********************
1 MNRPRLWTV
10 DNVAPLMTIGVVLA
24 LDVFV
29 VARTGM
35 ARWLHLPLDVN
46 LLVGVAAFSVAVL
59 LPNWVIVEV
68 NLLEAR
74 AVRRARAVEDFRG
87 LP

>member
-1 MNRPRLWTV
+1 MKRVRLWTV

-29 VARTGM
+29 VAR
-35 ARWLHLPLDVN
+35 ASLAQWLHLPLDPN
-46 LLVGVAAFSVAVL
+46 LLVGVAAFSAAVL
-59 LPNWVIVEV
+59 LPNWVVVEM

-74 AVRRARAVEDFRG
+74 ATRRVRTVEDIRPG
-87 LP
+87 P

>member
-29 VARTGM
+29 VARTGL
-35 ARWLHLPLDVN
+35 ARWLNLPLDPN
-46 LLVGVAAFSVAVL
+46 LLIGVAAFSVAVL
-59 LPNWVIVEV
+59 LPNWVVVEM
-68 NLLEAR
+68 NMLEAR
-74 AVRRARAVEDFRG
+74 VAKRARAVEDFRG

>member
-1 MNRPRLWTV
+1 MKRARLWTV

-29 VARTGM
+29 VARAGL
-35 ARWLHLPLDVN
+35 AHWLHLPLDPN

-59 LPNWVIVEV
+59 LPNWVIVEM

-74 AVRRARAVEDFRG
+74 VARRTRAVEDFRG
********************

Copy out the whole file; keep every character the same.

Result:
1 MNRPRLWTV
10 DNVAPLMTIGVVLA
24 LDVFV
29 VARTGM
35 ARWLHLPLDVN
46 LLVGVAAFSVAVL
59 LPNWVIVEV
68 NLLEAR
74 AVRRARAVEDFRG
87 LP

>member
-1 MNRPRLWTV
+1 MKRVRLWTV

-29 VARTGM
+29 VAR
-35 ARWLHLPLDVN
+35 ASLAQWLHLPLDPN
-46 LLVGVAAFSVAVL
+46 LLVGVAAFSAAVL
-59 LPNWVIVEV
+59 LPNWVVVEM

-74 AVRRARAVEDFRG
+74 ATRRVRTVEDIRPG
-87 LP
+87 P

>member
-29 VARTGM
+29 VARTGL
-35 ARWLHLPLDVN
+35 ARWLNLPLDPN
-46 LLVGVAAFSVAVL
+46 LLIGVAAFSVAVL
-59 LPNWVIVEV
+59 LPNWVVVEM
-68 NLLEAR
+68 NMLEAR
-74 AVRRARAVEDFRG
+74 VAKRARAVEDFRG

>member
-1 MNRPRLWTV
+1 MKRARLWTV

-29 VARTGM
+29 VARAGL
-35 ARWLHLPLDVN
+35 AHWLHLPLDPN

-59 LPNWVIVEV
+59 LPNWVIVEM

-74 AVRRARAVEDFRG
+74 VARRTRAVEDFRG